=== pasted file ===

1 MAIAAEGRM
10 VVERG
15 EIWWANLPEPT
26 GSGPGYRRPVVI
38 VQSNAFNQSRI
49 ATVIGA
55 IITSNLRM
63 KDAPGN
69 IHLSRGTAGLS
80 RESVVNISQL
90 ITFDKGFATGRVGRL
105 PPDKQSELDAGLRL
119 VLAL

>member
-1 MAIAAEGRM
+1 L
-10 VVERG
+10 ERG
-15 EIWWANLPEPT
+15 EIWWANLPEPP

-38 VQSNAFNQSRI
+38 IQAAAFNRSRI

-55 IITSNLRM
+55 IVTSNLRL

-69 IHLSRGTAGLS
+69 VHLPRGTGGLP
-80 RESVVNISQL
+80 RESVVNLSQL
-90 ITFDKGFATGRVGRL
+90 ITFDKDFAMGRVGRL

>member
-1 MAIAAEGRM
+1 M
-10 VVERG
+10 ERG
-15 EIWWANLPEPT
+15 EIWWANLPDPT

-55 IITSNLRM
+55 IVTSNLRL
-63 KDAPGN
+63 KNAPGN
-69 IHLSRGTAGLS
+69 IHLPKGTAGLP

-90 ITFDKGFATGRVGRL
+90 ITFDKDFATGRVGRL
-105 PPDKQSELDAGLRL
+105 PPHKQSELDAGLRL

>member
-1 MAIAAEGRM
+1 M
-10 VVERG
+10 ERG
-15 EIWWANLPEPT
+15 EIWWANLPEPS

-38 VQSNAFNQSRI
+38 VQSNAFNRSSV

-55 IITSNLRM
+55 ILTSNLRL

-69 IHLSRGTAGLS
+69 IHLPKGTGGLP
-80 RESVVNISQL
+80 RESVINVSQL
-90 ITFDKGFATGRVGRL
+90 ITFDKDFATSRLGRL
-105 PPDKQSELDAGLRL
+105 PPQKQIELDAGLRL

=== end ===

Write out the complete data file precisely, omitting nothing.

1 MAIAAEGRM
10 VVERG
15 EIWWANLPEPT
26 GSGPGYRRPVVI
38 VQSNAFNQSRI
49 ATVIGA
55 IITSNLRM
63 KDAPGN
69 IHLSRGTAGLS
80 RESVVNISQL
90 ITFDKGFATGRVGRL
105 PPDKQSELDAGLRL
119 VLAL

>member
-1 MAIAAEGRM
+1 L
-10 VVERG
+10 ERG
-15 EIWWANLPEPT
+15 EIWWANLPEPP

-38 VQSNAFNQSRI
+38 IQAAAFNRSRI

-55 IITSNLRM
+55 IVTSNLRL

-69 IHLSRGTAGLS
+69 VHLPRGTGGLP
-80 RESVVNISQL
+80 RESVVNLSQL
-90 ITFDKGFATGRVGRL
+90 ITFDKDFAMGRVGRL

>member
-1 MAIAAEGRM
+1 M
-10 VVERG
+10 ERG
-15 EIWWANLPEPT
+15 EIWWANLPDPT

-55 IITSNLRM
+55 IVTSNLRL
-63 KDAPGN
+63 KNAPGN
-69 IHLSRGTAGLS
+69 IHLPKGTAGLP

-90 ITFDKGFATGRVGRL
+90 ITFDKDFATGRVGRL
-105 PPDKQSELDAGLRL
+105 PPHKQSELDAGLRL

>member
-1 MAIAAEGRM
+1 M
-10 VVERG
+10 ERG
-15 EIWWANLPEPT
+15 EIWWANLPEPS

-38 VQSNAFNQSRI
+38 VQSNAFNRSSV

-55 IITSNLRM
+55 ILTSNLRL

-69 IHLSRGTAGLS
+69 IHLPKGTGGLP
-80 RESVVNISQL
+80 RESVINVSQL
-90 ITFDKGFATGRVGRL
+90 ITFDKDFATSRLGRL
-105 PPDKQSELDAGLRL
+105 PPQKQIELDAGLRL